Back To The Future: Four Lessons From The '90s Still Relevant Today
So how did GE excel?
Back to the Future Part II saw Marty McFly sporting a pair of self-lacing shoes and flying around on a hover-board in the year…
Although many of the predictions from that time-traveling classic have yet to materialize, business leaders can gain some valuable insight by looking back to the decade that followed the 1989 film, as the global economy of today is already looking very much like a rerun from the 1990s.
Taking stock of the current conditions, we can see that the U.S. is geared for growth, while Europe is sluggish and emerging economies present a mixed picture. Falling oil prices are contributing to America's growing consumer confidence, job growth and friendly investment climate.
We are also in the midst of a technology shift where smartphones and social media are changing consumer behavior as much as the Web and dotcoms did in the 1990s.
To figure out which strategies are likely to succeed today, it therefore makes sense to revisit one of the most celebrated company of the 1990s: General Electric .
GE reported nine straight years of double-digit growth in profits back then. Even after adjusting for non-core profits, such as pension fund gains, the annual growth rate was 9.2%. The stock market responded in kind, and the share price rose almost 10-fold. So how did GE excel?
Efficiency above all else
At the core of GE’s success was a relentless drive towards efficiency. In a large conglomerate, lots of discipline is needed to reduce bureaucracy and consistently drive down costs.
GE did so in two different ways: First, Jack Welch, the CEO since 1981, worked hard to overcome the company's old hierarchical approach, with its 29 layers of management.
By the 1990s, a new culture of informality allowed people to communicate across layers and get things done quickly. Secondly, GE transformed Six Sigma from a tool that ensured manufacturing quality to one that reduced mistakes and cut out slack in all service-related activities.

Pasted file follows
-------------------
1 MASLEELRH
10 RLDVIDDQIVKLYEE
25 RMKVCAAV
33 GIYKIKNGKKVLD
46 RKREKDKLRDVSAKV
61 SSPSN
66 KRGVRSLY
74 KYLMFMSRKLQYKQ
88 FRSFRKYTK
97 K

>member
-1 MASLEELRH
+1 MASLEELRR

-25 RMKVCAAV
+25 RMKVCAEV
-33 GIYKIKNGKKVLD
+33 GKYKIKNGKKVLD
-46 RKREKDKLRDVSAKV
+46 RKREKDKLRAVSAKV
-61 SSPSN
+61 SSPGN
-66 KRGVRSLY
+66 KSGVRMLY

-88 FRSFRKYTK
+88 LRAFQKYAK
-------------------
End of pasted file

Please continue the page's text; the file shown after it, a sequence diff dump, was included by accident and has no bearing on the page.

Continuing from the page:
Incentives and promotions were closely tied to the ability to master Six Sigma. After its introduction, operating profit margins increased from 14.4% in 1995 to 17.3% in 1999.
This focus on efficiency didn't come without a price, though. GE was not a leader in terms of innovation, an area where some of its competitors, including Siemens were stronger. In a talk I attended in 2009 at Dartmouth College Jeff Immelt, Jack Welch’s successor, noted that the company was well aware of this and had been working to strengthen its innovation performance.
My own research on companies succeeding for more than 100 years tells the same story: efficiency beats innovation.
Businesses have to be No. 1 or 2 in their industry
Performance and efficiency also guided GE’s portfolio decisions. A rule since adopted by many companies was that each business had to be No. 1 or 2 in its industry – otherwise it was sold or shut down. But the spread of GE's activities was wider than what most analysts recommend today.
Medical technology, appliances, turbines, light bulbs, and plastics all found a home in the conglomerate. Economic theory suggests that companies can move outside their core activities, as long as marginal benefits outpace marginal costs.